Today, India doesn’t even have that weeklong window; Pakistan has mobilised pre-emptively, even pulling back forces from its Afghanistan border. The “marginal conventional conflict” that India’s army chief General Deepak Kapoor mentioned as an option is no longer a possibility. Pakistan’s early deployment of troops at battle stations means that combat operations will quickly escalate all across the border.

That leaves India with just one other option: air and missile strikes against terrorist targets in Pakistan, combined with ground raids by Special Forces. But Indian defence planners have failed to build the specific capabilities needed for such cross-border strikes. India neither has pinpoint intelligence about the targets that need to be struck, nor has it developed the wherewithal—surveillance equipment, electronic jammers, Special Forces and precision munitions—needed for cross-border air and ground raids.

The Indian right wing admires Israeli strikes in Palestinian, Lebanese and Syrian territory and asks why India cannot do the same in Pakistan. India is held back for two reasons. Firstly, it does not have the human intelligence resources that Tel Aviv has deployed against anti-Israeli organisations. Israeli-nurtured moles, infiltrated over decades into groups like Hamas and Fatah, provide Tel Aviv with information about the movement of top militant leaders, including details about timings, routes, car colours, models, and even car numbers. This provides Israel with identifiable targets to strike. Indian intelligence on the other hand, after 25 years of fighting Pakistani-based terrorists, has failed to infiltrate groups like the Lashkar-e-Toiba and the Jaish-e-Mohammed to an operationally significant degree.

Secondly, an Indian cross-border operation would be both risky and costly. Pakistan’s relatively small defence budget (at $4.39 billion for this year, barely one-fifth the size of India’s) is biased towards inexpensive, defensive systems like anti-air defences, which most experts believe are considerably more watertight than India’s. In contrast, the bulk of India’s defence budget is frittered away on heavy warfighting equipment, usable mainly in the full-scale wars that are becoming increasingly more improbable. The hardware and electronics needed to get past Pakistani air defences comes lower down in India’s shopping list.

This is why, even as the Indian public is misled into believing that the government means business, New Delhi’s sabre-rattling evokes international scepticism. Threatening military action without the means to back the threat does incalculable harm to India’s credibility; and the damage is greater each time the threat is made. Even as India seeks the status of major power, such crises tend to hyphenate India with Pakistan, bracketing the two in strategic calculations across the world.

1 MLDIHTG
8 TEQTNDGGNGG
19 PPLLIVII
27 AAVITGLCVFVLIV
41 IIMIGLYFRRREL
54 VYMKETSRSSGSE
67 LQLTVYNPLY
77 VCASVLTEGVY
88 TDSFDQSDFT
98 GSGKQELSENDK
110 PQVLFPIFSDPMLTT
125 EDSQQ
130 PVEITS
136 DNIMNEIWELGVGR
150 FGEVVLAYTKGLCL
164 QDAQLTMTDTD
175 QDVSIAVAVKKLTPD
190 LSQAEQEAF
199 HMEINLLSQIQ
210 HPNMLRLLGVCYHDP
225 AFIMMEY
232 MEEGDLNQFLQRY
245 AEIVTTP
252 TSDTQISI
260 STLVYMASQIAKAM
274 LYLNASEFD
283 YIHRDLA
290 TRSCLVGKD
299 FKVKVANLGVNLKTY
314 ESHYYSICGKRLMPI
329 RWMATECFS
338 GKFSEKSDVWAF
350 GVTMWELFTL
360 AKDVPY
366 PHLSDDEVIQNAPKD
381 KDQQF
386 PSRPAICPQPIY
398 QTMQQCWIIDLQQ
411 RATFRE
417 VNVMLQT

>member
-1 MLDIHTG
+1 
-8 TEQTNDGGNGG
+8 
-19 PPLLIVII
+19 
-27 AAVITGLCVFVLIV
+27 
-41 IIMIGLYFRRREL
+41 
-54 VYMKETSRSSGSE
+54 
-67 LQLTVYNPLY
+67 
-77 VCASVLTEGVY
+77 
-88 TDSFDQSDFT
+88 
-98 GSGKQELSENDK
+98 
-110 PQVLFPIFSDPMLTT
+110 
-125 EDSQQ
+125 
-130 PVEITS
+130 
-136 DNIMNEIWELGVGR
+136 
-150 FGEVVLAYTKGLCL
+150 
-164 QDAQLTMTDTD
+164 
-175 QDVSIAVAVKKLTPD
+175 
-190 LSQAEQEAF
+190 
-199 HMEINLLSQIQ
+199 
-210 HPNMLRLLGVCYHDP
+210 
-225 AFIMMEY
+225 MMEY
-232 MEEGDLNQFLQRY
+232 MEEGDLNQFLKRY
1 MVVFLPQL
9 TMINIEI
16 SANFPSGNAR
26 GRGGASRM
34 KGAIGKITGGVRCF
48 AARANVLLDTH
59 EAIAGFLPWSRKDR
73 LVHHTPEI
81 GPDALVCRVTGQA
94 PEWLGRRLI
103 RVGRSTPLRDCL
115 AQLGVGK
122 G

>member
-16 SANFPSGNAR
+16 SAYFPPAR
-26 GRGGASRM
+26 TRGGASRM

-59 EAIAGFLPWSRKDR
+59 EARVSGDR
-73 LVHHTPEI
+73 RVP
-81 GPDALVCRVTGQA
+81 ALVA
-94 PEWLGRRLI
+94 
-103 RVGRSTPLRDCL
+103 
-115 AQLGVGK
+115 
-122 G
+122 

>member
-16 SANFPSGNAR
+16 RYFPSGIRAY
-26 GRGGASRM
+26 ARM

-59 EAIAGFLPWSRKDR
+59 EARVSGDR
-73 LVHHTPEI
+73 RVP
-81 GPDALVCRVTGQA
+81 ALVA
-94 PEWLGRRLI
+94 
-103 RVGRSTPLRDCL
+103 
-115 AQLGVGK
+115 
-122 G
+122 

And so, even though the world knows that the Mumbai attacks were masterminded from Pakistan, New Delhi’s response must be logical rather than emotional, anticipating the outcome of what it says. So far, India’s threats have produced only one clear winner: Pakistan. At the time of the Mumbai attacks, that country was at war with itself. The clergy was ranged against the establishment; the huge majority of Pakistanis were seething over a perceived sell-out to America. The Pakistan Army was taking heavy casualties in anti-Taliban operations in the tribal areas of the NWFP; the generals were wracking their brains to explain why devout Muslim soldiers were taking on the mujahideen of Islam. The chickens had come home to roost and, for once, India couldn’t be blamed for Pakistan’s troubles.

Now, with a belligerent New Delhi popping up conveniently, it’s back to business as usual. The traditional enemy sits nicely in everyone’s comfort zones. The jehadis are heaving sighs of relief; the Taliban has actually offered to fight India shoulder to shoulder with the Pakistani military. The Pakistan Army is negotiating ceasefires with brutal Taliban commanders like Baitullah Mehsud and Maulvi Fazlullah, who are now being billed as “patriotic Pakistanis”. The generals are happily contemplating winding down, or at least slowing down, bloody counter-militancy operations, and returning to the army’s old pastime of sitting on the Line of Control and pushing militants in to do the dirty work.

In bringing the Pakistani Army back to centre-stage, India’s tough talk has undermined Pakistan’s civilian government. In the months since Benazir Bhutto’s assassination, Pakistan was slowly beginning to deploy the instruments needed to confront the jehadi factory that had taken root in that country. President Asif Zardari was in the process of creating what India’s government has so far only talked of: a top-class federal anti-terrorism agency. Pakistan’s Special Investigation Group, or the SIG, was originally set up by President Musharraf in July 2003 as a crack squad to foil terrorist attempts to assassinate him and his generals. Zardari was moving to reinvent the SIG on the lines of Britain’s highly regarded Joint Terrorism Analysis Centre.